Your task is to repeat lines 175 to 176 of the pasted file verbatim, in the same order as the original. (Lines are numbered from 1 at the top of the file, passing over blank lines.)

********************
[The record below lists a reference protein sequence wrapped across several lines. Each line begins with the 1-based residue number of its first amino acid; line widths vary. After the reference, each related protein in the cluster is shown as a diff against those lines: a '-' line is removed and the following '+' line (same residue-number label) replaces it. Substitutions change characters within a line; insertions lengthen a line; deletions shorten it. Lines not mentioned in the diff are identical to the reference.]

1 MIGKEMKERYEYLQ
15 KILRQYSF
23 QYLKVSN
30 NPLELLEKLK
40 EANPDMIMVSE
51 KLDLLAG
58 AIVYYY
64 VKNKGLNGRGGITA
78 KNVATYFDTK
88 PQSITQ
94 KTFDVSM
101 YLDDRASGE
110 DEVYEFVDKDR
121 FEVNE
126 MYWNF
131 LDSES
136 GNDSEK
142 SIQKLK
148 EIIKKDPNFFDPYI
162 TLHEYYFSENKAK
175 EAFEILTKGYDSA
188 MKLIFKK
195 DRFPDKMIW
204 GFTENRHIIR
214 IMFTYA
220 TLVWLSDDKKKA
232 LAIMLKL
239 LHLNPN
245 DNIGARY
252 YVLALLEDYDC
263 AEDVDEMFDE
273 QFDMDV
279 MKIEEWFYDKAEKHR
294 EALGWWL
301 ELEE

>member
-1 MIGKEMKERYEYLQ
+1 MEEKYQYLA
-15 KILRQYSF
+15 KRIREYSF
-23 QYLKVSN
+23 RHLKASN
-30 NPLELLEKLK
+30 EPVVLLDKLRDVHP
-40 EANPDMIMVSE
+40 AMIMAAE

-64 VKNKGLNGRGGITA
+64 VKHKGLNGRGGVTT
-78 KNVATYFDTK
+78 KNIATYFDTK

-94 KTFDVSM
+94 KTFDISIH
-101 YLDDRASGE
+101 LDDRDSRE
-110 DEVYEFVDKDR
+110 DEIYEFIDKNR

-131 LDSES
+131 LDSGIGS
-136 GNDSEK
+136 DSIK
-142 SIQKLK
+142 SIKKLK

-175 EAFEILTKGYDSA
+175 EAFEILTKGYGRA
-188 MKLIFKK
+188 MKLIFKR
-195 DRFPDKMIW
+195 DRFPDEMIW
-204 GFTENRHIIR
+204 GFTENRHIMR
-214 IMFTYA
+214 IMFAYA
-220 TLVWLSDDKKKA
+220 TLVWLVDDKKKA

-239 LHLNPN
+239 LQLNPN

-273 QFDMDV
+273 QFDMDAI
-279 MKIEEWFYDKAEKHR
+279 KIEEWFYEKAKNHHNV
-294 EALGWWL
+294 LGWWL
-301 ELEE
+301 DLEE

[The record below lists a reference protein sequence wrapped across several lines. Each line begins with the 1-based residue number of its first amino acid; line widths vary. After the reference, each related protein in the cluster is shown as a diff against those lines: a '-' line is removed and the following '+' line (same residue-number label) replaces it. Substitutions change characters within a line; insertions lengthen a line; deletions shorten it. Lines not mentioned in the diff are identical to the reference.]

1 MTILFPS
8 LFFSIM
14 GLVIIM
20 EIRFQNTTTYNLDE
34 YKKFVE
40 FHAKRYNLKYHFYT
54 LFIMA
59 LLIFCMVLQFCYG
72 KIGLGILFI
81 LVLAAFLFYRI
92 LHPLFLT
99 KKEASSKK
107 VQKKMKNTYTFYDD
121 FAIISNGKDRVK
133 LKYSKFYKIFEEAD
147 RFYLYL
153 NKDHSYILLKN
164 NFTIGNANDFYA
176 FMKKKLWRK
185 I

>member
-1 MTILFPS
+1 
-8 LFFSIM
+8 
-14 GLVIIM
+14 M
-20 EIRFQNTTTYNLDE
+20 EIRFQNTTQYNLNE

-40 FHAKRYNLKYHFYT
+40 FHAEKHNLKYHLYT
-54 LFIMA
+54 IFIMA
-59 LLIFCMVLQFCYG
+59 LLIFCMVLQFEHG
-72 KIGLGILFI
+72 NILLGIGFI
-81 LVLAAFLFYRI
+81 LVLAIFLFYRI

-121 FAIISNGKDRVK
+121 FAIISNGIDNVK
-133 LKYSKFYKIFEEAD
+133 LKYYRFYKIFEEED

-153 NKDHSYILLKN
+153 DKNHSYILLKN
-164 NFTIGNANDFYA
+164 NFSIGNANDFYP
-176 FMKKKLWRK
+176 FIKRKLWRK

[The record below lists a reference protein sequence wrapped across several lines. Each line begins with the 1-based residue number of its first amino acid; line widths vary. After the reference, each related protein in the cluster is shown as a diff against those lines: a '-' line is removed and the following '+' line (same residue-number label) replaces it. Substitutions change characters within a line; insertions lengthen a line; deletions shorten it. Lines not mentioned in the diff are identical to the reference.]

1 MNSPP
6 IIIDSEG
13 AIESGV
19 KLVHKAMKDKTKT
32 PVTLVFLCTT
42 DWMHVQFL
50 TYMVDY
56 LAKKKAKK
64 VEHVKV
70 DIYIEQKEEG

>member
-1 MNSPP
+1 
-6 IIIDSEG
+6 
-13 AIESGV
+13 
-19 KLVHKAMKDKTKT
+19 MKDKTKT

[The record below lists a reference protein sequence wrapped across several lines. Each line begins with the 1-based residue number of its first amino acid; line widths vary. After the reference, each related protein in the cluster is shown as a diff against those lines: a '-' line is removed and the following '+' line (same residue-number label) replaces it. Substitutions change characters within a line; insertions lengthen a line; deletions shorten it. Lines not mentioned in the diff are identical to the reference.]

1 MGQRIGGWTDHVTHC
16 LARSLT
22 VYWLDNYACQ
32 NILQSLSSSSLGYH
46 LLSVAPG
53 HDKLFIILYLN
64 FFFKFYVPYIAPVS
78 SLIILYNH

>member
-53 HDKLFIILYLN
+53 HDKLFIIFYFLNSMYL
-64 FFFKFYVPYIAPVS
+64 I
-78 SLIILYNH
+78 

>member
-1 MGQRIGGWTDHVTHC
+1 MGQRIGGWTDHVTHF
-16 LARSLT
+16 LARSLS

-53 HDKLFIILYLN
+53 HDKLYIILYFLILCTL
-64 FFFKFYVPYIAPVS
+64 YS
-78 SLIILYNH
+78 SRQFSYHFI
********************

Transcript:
-16 LARSLT
+16 LARSLS